Law in Action

The armchair constitution-building on this forum has been, for the most part, abstract and speculative, so I’d like to bring it down to earth with a specific case-study. The recession in the UK has been serious and the consensus amongst economists is that any enduring recovery will be export-driven, as the home market is still highly indebted. In the last two years the domestic market in China has grown rapidly and most countries are now targeting their exports in that direction (the UK currently accounts for only 1% of Chinese imports). But China has an appalling human rights record, leading some to say that the UK should have a similar policy to China as with South Africa in the apartheid regime. Thus we have a classical political dilemma, so let’s explore possible outcomes in the light of three constitutional models:

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“Representation and Randomness,” Part Two

After a long hiatus, I’d like to return to commenting on Constellations’ recent symposium on “Representation and Randomness.” (See part one of this review.) To take up where I left off…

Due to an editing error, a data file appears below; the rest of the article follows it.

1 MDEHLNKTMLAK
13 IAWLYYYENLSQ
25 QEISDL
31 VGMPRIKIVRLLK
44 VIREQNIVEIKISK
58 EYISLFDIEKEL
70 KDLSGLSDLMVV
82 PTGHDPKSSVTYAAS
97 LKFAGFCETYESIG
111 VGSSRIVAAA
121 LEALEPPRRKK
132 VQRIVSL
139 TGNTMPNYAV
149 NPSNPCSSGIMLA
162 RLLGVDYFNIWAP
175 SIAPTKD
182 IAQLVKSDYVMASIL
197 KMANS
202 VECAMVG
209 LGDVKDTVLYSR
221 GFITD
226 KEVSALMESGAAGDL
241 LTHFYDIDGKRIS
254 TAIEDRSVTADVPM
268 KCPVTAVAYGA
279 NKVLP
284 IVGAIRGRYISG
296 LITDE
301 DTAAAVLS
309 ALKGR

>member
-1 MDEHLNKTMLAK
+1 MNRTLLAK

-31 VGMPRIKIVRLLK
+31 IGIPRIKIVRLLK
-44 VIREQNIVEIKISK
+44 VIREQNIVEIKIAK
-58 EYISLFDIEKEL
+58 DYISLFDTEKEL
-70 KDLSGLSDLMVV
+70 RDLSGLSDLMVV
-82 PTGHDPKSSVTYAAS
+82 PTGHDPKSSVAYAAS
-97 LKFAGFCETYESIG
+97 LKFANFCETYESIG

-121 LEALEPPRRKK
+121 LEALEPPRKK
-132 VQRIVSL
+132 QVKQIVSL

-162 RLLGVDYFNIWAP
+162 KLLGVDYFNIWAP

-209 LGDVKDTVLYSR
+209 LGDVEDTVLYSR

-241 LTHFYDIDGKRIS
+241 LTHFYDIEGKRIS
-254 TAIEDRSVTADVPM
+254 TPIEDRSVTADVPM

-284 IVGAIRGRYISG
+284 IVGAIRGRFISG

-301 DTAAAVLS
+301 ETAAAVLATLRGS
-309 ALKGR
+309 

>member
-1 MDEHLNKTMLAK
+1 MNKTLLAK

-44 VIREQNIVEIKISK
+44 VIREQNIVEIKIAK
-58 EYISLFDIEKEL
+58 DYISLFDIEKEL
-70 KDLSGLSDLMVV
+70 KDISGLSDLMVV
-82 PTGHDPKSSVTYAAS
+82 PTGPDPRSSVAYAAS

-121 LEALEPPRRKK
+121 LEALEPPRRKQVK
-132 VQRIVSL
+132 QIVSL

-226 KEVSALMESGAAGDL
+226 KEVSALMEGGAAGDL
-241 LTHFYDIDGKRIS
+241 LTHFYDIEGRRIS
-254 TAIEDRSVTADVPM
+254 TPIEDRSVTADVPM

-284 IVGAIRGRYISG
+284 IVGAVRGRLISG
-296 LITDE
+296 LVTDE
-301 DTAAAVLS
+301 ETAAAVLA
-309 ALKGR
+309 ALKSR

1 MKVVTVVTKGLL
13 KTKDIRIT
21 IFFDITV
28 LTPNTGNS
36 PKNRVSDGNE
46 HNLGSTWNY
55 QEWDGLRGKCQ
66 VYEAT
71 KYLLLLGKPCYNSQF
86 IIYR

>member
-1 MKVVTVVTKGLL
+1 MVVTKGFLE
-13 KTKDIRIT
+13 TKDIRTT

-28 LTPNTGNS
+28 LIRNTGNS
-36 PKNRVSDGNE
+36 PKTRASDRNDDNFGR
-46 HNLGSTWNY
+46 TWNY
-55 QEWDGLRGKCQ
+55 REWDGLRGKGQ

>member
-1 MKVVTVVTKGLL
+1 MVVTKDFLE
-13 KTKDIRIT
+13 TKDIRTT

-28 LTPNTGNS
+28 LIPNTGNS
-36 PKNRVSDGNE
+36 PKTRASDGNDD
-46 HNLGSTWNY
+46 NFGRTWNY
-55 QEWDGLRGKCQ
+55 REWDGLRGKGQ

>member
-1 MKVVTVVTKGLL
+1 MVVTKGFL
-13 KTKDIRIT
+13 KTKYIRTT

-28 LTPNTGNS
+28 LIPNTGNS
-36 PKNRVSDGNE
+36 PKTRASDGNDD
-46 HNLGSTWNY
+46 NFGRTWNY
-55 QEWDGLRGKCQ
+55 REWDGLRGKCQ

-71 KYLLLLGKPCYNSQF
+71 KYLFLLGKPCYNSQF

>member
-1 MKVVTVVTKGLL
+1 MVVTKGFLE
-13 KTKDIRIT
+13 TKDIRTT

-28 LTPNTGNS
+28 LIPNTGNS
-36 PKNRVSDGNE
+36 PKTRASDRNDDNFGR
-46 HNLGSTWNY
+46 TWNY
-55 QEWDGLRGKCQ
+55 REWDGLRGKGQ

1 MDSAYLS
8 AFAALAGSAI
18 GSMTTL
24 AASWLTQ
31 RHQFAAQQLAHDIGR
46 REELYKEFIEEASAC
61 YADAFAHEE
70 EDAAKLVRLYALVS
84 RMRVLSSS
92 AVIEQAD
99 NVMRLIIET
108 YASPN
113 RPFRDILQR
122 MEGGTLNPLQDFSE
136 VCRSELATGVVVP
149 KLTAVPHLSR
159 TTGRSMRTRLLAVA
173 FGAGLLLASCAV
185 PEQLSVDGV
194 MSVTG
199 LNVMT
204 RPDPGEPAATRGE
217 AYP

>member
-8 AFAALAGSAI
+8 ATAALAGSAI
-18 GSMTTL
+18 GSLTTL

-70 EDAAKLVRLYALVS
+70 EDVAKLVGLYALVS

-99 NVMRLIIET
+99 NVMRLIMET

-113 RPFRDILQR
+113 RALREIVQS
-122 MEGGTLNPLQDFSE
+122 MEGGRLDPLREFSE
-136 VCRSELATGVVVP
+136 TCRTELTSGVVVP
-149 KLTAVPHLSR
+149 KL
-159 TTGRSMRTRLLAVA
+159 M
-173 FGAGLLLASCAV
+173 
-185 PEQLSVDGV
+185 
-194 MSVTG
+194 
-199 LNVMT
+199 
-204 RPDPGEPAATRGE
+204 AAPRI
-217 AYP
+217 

Hubertus Buchstein entitled his contribution to the symposium “Reviving Randomness for Political Rationality: Elements of a Theory of Aleatory Democracy.” In this contribution, Buchstein promises to “show that incorporating the factor of chance might…be of interest for contemporary democracies in terms of reform policy and how it could be achieved in practice.” In doing so, he attempts an ambitious array of tasks. The paper begins by “listing five potential functions of the lottery in the realm of politics” (p. 436). It then briefly considers the reintroduction of lotteries to modern politics via the American jury. (Two small historical quibbles: while it is true, as Buchstein says, that U.S. law has required random jury selection only since 1968, the practice was used at various times since the early days of the Republic. Also, the random selection of American military conscripts predates the Vietnam War. It was used in World War II, for example.) Then it addresses some theoretical problems raised in contemporary democratic theory (primarily by Habermas). Then it examines various recent small-scale projects involving randomly-selected citizens (notably James Fishkin’s deliberative opinion polls). Then it considers how random selection might address the problems of contemporary democratic theory that were raised earlier. It concludes with a few additional reform proposals involving random selection that might be worthy of further consideration.

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